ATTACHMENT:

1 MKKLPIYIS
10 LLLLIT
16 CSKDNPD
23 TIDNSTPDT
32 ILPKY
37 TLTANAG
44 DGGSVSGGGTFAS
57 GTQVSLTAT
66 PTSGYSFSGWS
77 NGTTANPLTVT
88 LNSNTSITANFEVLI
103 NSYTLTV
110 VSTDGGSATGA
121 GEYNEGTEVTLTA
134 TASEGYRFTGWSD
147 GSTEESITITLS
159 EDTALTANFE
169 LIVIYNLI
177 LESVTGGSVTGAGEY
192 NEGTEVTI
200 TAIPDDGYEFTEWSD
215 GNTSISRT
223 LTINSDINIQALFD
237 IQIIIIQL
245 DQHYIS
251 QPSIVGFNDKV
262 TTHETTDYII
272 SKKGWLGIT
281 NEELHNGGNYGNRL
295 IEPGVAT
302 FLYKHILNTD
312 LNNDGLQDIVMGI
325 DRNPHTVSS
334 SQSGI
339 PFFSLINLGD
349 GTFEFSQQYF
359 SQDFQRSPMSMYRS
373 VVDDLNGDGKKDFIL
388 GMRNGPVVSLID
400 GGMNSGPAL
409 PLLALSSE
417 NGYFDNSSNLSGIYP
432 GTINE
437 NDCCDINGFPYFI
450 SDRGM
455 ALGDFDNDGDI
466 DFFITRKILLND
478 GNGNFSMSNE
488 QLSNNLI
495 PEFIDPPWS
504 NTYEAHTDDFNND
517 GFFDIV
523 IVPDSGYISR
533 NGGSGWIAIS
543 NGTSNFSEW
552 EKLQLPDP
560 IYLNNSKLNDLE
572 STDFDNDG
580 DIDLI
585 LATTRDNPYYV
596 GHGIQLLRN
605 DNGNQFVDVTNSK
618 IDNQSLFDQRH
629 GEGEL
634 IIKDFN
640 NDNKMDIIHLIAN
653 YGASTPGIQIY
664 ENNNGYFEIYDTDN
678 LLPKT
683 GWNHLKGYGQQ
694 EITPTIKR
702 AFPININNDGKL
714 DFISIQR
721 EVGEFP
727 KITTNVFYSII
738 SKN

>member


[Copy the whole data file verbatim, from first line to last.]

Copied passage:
1 MKKLPIYIS
10 LLLLIT
16 CSKDNPD
23 TIDNSTPDT
32 ILPKY
37 TLTANAG
44 DGGSVSGGGTFAS
57 GTQVSLTAT
66 PTSGYSFSGWS
77 NGTTANPLTVT
88 LNSNTSITANFEVLI
103 NSYTLTV
110 VSTDGGSATGA
121 GEYNEGTEVTLTA
134 TASEGYRFTGWSD
147 GSTEESITITLS
159 EDTALTANFE
169 LIVIYNLI
177 LESVTGGSVTGAGEY
192 NEGTEVTI
200 TAIPDDGYEFTEWSD
215 GNTSISRT
223 LTINSDINIQALFD
237 IQIIIIQL
245 DQHYIS
251 QPSIVGFNDKV
262 TTHETTDYII
272 SKKGWLGIT
281 NEELHNGGNYGNRL
295 IEPGVAT
302 FLYKHILNTD
312 LNNDGLQDIVMGI
325 DRNPHTVSS
334 SQSGI
339 PFFSLINLGD
349 GTFEFSQQYF
359 SQDFQRSPMSMYRS
373 VVDDLNGDGKKDFIL
388 GMRNGPVVSLID
400 GGMNSGPAL
409 PLLALSSE
417 NGYFDNSSNLSGIYP
432 GTINE
437 NDCCDINGFPYFI
450 SDRGM
455 ALGDFDNDGDI
466 DFFITRKILLND
478 GNGNFSMSNE
488 QLSNNLI
495 PEFIDPPWS
504 NTYEAHTDDFNND
517 GFFDIV
523 IVPDSGYISR
533 NGGSGWIAIS
543 NGTSNFSEW
552 EKLQLPDP
560 IYLNNSKLNDLE
572 STDFDNDG
580 DIDLI
585 LATTRDNPYYV
596 GHGIQLLRN
605 DNGNQFVDVTNSK
618 IDNQSLFDQRH
629 GEGEL
634 IIKDFN
640 NDNKMDIIHLIAN
653 YGASTPGIQIY
664 ENNNGYFEIYDTDN
678 LLPKT
683 GWNHLKGYGQQ
694 EITPTIKR
702 AFPININNDGKL
714 DFISIQR
721 EVGEFP
727 KITTNVFYSII
738 SKN

>member